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Don't blame El Nino for severe storms

By Alecia Sirk

(June 4) Don't blame El Nino.

It's tornado season, pure and simple, according to the National Weather Service.

"During the past week, the severe weather has been caused by the strong jet stream that has been moving across the northern tier of the United States," said Nicole Belk, a NWS meteorologist out of Charleston. The jet stream is made up of the fastest moving winds in the atmosphere and it dictates where high and low pressure areas will go.

The months of April, May and June are typical tornado season, especially for the Harrison County area, Belk said. The season is running above average this year, however.

"West Virginia averages about two tornadoes per year and this year, so far, we've had three tornadoes," she said. Belk said a springtime type jet stream combined with the summer-like temperatures in the area and relatively high humidity have combined to cause the severe weather outbreak.

"It has more than likely not been related to El Nino because, for one, the temperatures in the tropical Pacific are returning to normal, and El Nino usually affects weather in the cool season, fall and winter," Belk said.

It looks like tornado season might see a break in June, according to Belk's extended weather forecast.

"During the next several days, there is a nearly stationary front to our south, near Virginia, and because it will stay south of Clarksburg, conditions will be less favorable for thunderstorms than in previous days," Belk said. There may be little storms, she added, but nothing like what the area has experienced recently.

In June, it looks like the temperature will be above normal and the rainfall will be average -- about 4 inches, she reported.

Unlike West Virginia, in 1998, the nation has been below its average number of tornadoes, but the national total of fatalities is almost double the average.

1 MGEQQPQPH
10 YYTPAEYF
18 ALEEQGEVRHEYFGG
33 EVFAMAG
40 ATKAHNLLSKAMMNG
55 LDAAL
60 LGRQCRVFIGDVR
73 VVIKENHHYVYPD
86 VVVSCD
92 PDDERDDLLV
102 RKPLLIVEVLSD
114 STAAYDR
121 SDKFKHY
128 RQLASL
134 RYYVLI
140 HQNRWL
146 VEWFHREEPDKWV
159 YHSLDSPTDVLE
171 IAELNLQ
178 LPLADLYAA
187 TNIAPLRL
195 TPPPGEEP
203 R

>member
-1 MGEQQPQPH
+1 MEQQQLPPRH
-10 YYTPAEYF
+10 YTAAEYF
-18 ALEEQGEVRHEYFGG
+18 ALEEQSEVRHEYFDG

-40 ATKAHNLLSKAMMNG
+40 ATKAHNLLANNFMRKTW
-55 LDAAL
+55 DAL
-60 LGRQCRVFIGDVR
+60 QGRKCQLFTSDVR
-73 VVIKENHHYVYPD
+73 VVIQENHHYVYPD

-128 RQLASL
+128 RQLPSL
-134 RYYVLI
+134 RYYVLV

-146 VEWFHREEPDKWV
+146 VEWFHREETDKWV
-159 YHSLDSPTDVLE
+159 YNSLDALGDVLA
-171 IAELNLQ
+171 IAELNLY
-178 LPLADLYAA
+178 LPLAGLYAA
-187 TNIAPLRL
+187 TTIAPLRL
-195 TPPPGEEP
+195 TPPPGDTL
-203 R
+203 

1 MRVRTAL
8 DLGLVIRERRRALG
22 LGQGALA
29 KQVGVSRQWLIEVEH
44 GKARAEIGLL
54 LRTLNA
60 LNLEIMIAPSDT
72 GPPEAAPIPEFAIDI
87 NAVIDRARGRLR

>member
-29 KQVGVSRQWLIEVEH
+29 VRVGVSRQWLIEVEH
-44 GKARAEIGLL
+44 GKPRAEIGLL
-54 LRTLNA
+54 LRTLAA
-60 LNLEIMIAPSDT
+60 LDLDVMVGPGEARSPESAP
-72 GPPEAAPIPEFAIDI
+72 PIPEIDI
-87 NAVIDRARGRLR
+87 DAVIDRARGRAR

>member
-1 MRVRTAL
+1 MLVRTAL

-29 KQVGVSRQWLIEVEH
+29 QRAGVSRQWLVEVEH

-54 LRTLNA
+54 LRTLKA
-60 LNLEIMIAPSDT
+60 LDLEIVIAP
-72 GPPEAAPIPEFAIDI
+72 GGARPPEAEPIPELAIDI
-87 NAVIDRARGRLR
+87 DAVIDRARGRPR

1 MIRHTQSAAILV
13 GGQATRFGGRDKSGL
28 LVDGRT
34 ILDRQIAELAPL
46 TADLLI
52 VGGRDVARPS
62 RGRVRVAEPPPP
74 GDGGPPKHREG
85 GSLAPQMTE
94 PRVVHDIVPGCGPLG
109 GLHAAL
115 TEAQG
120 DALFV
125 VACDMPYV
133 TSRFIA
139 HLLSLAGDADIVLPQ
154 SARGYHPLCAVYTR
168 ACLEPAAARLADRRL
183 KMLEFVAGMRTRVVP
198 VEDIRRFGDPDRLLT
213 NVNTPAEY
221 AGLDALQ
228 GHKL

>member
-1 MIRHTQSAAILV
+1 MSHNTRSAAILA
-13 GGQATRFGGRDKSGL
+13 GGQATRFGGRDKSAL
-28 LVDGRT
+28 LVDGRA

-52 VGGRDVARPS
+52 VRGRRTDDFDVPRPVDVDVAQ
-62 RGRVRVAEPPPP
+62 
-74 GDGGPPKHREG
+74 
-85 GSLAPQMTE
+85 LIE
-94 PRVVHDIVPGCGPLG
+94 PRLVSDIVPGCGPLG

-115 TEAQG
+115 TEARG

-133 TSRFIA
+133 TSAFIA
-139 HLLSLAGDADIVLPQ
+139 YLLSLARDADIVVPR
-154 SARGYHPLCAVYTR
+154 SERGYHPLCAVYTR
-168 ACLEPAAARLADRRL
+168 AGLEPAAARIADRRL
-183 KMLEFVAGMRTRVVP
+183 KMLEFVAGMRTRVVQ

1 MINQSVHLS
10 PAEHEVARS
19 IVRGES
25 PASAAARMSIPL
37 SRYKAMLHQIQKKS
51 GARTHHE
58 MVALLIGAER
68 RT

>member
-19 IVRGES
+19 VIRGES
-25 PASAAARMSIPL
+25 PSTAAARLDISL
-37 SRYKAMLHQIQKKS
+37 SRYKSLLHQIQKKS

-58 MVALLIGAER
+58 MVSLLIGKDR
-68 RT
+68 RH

"The average number of tornado-related deaths each year is 64, and just through May we've had 113 tornado-related deaths," Belk said. There have been no tornado-related deaths so far this year in West Virginia.

"We rank 35 in the continental U.S. and any U.S. territory in tornado related deaths," Belk said. There are 56 areas considered in the statistic. During the years 1950-94, West Virginia had only two tornado-related deaths and 90 injuries.

In property damage, West Virginia ranks 39 out of 56.

A tornado in Harrison County last week resulted in the loss of two homes, one in Upper Lamberts Run and the other on Farnum Road. One woman, Lona Loar, was treated for a cut on the head.

There are things people can do when the National Weather Service issues a tornado watch or warning, Belk said.

"People should take watches and especially the warnings very seriously," she said. "They are not issued lightly, especially due to the rarity of tornadoes in the area."

When a watch is issued, it means conditions are favorable for a tornado to form. Listen to the radio or watch the television for updates, Belk said.

When a warning is issued, take action.

"That means a tornado has been spotted on the ground or our radar has indicated a possible tornado," she said. "We issue those warnings county by county, so that's a relatively small area."

When the warning is issued, she said, get to the lowest spot in your home. If you are in a car or mobile home, get to a solid structure. If that is not possible, get into a ditch.

"Get as low to the ground as you can. A strong tornado can lift and move cars or roll a mobile home over," she said. "The best place for you to be, if there is no strong building nearby, is to get out of the mobile home and go to a low spot in a ditch or somewhere low to the ground."